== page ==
Sam Gagner is nearing 1,000 NHL games, having played for seven different teams over a 16-year career, and is on a one-year deal with the Jets. He emphasized the word healthy when asked about the healthy competition brewing within the team, noting the importance of having a strong culture and an encouraging environment in order to maximize those battles for roster spots.
“Everyone wants to play more, everyone wants to be in the lineup every night and everyone should push for that,” said Gagner. “But while pushing for that they should also be trying to help their teammates get better. Ultimately, that’s how you win in this league and we’re fostering that culture in this room.”
That culture has empowered the players who are consistently in the lineup, as well as the guys still trying to become everyday NHLers. It’s been particularly beneficial for those that find themselves in and out of games, especially in helping ease the intense pressures — wanting to stick in the NHL and perform well for your teammates — that inevitably come with returning to the lineup.
“You should want to compete for your ice time, compete for your job and you want to be in an environment that allows you to do that and where you can feel good about yourself doing it,” added Gagner. “It’s a big reason for why we’ve had the success we’ve had and even when things don’t go well or as they should, we’ve got to continue to foster that environment.”
Players agree Bowness has been the biggest factor as far as creating a competitive and supportive environment and he’s achieved that, at least in part, by giving them control over the room. He’s also not afraid to hold players accountable, either by moving someone up or down the lineup or outright benching a player if he doesn’t believe the effort is there.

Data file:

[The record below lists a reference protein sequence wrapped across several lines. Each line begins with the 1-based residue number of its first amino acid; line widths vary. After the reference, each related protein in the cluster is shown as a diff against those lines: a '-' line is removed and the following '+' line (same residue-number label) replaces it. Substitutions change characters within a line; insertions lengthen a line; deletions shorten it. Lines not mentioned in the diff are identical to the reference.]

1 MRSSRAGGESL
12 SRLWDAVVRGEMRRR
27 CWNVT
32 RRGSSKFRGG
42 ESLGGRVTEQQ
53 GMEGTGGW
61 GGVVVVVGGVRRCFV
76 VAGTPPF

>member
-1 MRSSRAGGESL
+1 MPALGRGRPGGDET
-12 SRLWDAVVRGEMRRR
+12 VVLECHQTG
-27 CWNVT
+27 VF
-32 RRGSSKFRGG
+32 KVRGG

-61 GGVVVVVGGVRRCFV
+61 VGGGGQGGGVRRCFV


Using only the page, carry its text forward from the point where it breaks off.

“Comfortable in a pro athlete, that doesn’t work. So, we try to keep that comfort zone a little bit on edge. Even the top end guys, you’ve got to stay on them, too.”–Rick Bowness
You can only pull that off as long as you’re a strong communicator and Bowness is just that. He can be brutally honest and at the same time incredibly supportive. He gives players longer leashes to improve and make up for mistakes and is always clear about his assessment of their play.
It can be a tough balancing act at times.
“Comfortable in a pro athlete, that doesn’t work. So, we try to keep that comfort zone a little bit on edge. Even the top end guys, you’ve got to stay on them, too,” said Bowness.
“There’s an art to this that can never be forgotten, can never be overlooked and that would be the feel of what you’re seeing and how you communicate with your players. Sometimes the X’s and O’s, that’s the easy part of coaching. The hard part is that art part, of how to get along with the players and deal with the players, communicate with the players and relate to them.”
Bowness said another key is for players to resist feeling satisfied and that can include a reminder that while the Jets have had a lot of success this season, they also have a long way to go. It’s also important for players — individually and as a team — to not take anything for granted.
“I want them to want more,” Bowness said. “That ‘more’ comes from the challenge, internally, from internal competition, and that’s a good thing. It can’t be a given: OK I’m on the power play or the penalty kill. It can’t be a given. Those things have got to be earned and you can never take that away from the players.”
After a slew of injuries playing hockey that included breaks to the wrist, arm, and collar bone; a tear of the medial collateral ligament in both knees; as well as a collapsed lung, Jeff figured it was a good idea to take his interest in sports off the ice and in to the classroom.